1. Abounding with willows.
Where willowy Camus lingers with delight.Gray.
2. Resembling a willow; pliant; flexible; pendent; drooping; graceful.
(Will"some) a. [Written also wilsome.]
1. Willful; obstinate. [Obs.]
2. Fat; indolent. [Prov. Eng.] Halliwell.
3. Doubtful; uncertain. [Prov. Eng.] Halliwell.
Will"some*ness, n. [Obs.]
(Wil"ly) n. [Cf. Willow.]
1. A large wicker basket. [Prov. Eng.] Halliwell.
2. (Textile Manuf.) Same as 1st Willow, 2.
Willying machine. Same as 1st Willow, 2.
(Wil"ly*ing), n. The process of cleansing wool, cotton, or the like, with a willy, or willow.
(Wil"ly nil"ly) See Will I, nill I, etc., under 3d Will.
(Wil"ne) v. t. [AS. wilnian.] To wish; to desire. [Obs.] "He willneth no destruction." Chaucer.
(Wilt) 2d pers. sing. of Will.
(Wilt), v. i. [imp. & p. p. Wilting.] [Written also welt, a modification of welk.] To begin to wither; to
lose freshness and become flaccid, as a plant when exposed when exposed to drought, or to great heat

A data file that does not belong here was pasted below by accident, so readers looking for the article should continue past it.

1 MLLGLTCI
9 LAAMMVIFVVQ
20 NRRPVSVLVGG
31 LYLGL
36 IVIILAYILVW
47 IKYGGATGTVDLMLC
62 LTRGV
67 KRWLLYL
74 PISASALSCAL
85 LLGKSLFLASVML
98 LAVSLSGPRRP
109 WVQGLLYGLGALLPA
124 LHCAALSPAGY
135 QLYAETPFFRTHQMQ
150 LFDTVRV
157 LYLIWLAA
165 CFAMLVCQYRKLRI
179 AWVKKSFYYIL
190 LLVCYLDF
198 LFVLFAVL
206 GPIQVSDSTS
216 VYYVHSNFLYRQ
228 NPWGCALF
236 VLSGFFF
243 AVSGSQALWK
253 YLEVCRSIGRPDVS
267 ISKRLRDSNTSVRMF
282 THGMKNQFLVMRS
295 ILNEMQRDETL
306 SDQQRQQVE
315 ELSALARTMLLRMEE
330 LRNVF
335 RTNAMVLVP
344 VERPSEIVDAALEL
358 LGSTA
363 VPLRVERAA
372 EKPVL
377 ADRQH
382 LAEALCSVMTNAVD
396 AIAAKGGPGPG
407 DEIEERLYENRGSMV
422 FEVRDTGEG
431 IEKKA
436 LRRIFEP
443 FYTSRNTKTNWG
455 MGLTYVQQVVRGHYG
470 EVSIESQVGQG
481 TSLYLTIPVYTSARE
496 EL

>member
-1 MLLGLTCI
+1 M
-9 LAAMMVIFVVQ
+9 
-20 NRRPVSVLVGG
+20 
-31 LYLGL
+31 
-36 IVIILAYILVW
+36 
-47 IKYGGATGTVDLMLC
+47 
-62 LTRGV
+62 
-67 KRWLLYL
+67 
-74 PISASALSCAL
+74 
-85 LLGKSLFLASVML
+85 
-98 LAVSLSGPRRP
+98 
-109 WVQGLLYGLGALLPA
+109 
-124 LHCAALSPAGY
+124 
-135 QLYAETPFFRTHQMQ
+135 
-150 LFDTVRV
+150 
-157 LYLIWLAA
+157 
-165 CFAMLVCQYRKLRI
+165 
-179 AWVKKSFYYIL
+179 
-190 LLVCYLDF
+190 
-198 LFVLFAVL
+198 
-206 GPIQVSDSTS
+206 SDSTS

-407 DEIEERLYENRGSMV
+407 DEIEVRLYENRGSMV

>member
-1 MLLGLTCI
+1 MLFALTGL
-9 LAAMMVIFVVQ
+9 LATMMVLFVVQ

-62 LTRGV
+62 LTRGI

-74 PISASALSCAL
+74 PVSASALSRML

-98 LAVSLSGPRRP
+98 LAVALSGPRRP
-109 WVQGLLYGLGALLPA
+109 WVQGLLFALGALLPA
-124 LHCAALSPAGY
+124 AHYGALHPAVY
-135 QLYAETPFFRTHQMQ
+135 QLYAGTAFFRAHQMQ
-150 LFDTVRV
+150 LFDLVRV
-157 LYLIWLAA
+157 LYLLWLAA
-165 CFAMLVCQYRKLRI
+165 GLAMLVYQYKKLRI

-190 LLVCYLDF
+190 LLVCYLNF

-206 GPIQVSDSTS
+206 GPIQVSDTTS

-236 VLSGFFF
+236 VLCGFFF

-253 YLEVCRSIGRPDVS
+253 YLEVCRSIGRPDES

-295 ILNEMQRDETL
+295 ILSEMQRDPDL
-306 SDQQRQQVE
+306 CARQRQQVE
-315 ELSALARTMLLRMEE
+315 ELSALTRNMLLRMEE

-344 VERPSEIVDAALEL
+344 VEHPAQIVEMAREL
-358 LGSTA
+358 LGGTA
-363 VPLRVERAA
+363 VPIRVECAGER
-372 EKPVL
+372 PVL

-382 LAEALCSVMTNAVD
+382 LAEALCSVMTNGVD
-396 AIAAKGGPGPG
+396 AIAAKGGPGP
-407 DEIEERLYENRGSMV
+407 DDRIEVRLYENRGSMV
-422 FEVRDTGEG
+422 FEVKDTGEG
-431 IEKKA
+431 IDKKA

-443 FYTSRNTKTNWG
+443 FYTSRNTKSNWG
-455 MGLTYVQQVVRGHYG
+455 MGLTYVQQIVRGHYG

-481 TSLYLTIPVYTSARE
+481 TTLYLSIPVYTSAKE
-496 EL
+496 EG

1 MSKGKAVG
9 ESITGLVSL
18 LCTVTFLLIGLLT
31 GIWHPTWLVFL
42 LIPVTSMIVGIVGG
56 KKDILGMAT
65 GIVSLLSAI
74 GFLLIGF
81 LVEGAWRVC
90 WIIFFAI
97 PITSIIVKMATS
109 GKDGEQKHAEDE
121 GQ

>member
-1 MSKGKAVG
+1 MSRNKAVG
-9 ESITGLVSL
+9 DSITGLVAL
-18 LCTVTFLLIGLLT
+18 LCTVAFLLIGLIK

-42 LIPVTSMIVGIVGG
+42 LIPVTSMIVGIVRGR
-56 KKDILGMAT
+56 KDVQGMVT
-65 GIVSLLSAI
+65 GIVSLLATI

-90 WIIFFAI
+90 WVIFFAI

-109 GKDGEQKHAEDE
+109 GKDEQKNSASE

in a dry day, or when separated from its root; to droop;. to wither. [Prov. Eng. & U. S.]
(Wilt), v. t.
1. To cause to begin to wither; to make flaccid, as a green plant. [Prov. Eng. U. S.]
2. Hence, to cause to languish; to depress or destroy the vigor and energy of. [Prov. Eng. & U. S.]
Despots have wilted the human race into sloth and imbecility.Dr. T. Dwight.
(Wil"ton car`pet) A kind of carpet woven with loops like the Brussels, but differing from
it in having the loops cut so as to form an elastic velvet pile; so called because made originally at
(Wil"we) n. Willow. [Obs.] Chaucer.
(Wil"y) a. [Compar. Wilier ; superl. Wiliest.] [From Wile.] Full of wiles, tricks, or stratagems; using
craft or stratagem to accomplish a purpose; mischievously artful; subtle. "Wily and wise." Chaucer. "The
wily snake." Milton.
This false, wily, doubling disposition of mind.South.
Syn. Cunning; artful; sly; crafty. See Cunning.